British scientists have discovered a mechanism by which cells can get rid of damaged mitochondria, and this function supports drugs, allowing older adults to stay in shape and resist aging.
According to the FASEB Journal, mitochondria are power stations for cells, which supply all the processes in the body with energy. During the process of energy production, mitochondria are gradually destroyed and reproduced again.
But in the elderly, the process of mitochondrial regeneration slows, which leads to the accumulation of damaged or old ones not working in the cells. Scientists have long assumed that these changes are associated with poor muscle mass in the elderly, which leads to a decrease in their physical capabilities.
Based on this, the scientists of the universities of Birmingham and Dundee studied in cooperation with scientists from Australia, the basic mechanisms that control the cleaning of cells from damaged mitochondria, which determine the function of the muscles.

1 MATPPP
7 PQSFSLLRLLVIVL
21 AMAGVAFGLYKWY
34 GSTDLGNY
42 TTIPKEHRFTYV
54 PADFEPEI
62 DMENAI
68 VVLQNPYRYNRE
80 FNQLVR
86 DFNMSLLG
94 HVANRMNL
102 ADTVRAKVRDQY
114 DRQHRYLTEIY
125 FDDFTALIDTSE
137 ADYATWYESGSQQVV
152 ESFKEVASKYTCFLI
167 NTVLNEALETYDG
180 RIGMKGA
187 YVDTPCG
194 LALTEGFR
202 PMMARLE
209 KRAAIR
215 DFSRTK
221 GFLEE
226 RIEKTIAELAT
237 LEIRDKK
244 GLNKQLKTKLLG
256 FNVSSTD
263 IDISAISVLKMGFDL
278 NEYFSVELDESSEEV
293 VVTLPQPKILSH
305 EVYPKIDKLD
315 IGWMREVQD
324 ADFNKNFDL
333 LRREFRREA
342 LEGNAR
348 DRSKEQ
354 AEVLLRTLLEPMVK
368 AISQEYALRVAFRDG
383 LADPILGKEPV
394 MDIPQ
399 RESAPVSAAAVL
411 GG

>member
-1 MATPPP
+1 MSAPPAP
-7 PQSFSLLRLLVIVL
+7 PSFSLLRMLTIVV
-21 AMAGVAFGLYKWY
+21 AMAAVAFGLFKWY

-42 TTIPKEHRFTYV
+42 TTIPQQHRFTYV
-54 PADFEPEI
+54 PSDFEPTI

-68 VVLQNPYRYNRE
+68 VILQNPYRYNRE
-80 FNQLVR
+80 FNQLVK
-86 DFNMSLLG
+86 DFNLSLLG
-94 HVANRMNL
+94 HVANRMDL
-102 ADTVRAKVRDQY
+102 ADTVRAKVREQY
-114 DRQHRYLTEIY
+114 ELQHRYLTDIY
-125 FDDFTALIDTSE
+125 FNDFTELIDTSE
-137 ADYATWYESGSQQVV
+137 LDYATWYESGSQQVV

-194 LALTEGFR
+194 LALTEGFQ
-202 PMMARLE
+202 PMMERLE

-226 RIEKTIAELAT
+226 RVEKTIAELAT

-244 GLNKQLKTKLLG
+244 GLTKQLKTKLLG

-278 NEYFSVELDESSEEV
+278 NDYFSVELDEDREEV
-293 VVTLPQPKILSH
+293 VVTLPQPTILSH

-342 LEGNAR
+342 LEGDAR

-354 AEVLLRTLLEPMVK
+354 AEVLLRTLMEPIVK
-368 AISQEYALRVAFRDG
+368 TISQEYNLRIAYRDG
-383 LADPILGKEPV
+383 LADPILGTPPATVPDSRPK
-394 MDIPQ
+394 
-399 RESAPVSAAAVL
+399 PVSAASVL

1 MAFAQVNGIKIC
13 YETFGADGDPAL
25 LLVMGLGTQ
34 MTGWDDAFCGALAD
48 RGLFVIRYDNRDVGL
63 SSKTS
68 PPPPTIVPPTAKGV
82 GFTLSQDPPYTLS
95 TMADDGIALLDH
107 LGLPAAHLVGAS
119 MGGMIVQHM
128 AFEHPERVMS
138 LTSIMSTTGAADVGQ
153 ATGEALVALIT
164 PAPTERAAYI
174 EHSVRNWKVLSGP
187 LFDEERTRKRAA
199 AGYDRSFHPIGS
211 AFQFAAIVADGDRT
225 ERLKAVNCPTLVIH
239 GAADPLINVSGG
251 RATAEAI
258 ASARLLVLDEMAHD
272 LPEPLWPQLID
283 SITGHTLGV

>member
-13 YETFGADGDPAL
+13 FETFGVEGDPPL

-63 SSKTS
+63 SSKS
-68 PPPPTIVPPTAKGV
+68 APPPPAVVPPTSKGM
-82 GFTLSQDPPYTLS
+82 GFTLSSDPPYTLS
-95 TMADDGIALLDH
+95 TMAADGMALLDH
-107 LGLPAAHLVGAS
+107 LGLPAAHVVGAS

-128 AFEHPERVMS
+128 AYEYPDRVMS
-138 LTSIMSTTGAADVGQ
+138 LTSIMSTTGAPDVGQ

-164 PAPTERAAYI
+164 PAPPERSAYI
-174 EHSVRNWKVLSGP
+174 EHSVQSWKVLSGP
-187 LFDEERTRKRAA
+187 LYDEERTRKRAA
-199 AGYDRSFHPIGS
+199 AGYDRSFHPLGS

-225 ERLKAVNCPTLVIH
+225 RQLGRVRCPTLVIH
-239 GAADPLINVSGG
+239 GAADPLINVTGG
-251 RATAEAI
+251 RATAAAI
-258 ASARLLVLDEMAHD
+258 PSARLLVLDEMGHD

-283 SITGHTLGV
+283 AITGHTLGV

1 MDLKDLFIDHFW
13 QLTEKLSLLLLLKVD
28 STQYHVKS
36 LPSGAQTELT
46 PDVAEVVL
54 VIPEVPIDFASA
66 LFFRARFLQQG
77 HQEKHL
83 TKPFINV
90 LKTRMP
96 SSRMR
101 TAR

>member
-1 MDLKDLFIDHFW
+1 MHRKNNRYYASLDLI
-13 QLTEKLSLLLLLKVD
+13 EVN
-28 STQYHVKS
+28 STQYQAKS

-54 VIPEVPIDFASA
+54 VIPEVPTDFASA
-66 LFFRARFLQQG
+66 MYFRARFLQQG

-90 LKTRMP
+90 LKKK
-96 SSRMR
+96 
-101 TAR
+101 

Scientists have invented special light signs to study mitochondria in healthy muscle cells in golden color, and they turn red when damaged. Experts have experimentally discovered that activating energy sensor molecules stimulates the process of consuming mitochondria, and this process increases when exercising.
The researchers concluded from this, that cleaning cells from mitochondria can be done with drugs, which activate the active protein kinase (AMP), as these drugs allow older people to maintain their muscle strength, appearance, and physical abilities.
“Several previous studies, including ours, have shown that muscle AMP stimulation has a positive effect when treating type 2 diabetes,” says Dr. Yu Chaing Lai, head of the research team and director of the laboratory at the University of Birmingham’s School of Sports, Exercise and Rehabilitation. Therefore, many drug companies are creating compounds to activate AMP. Therefore, we hope the results of our study will help in creating the required medicine.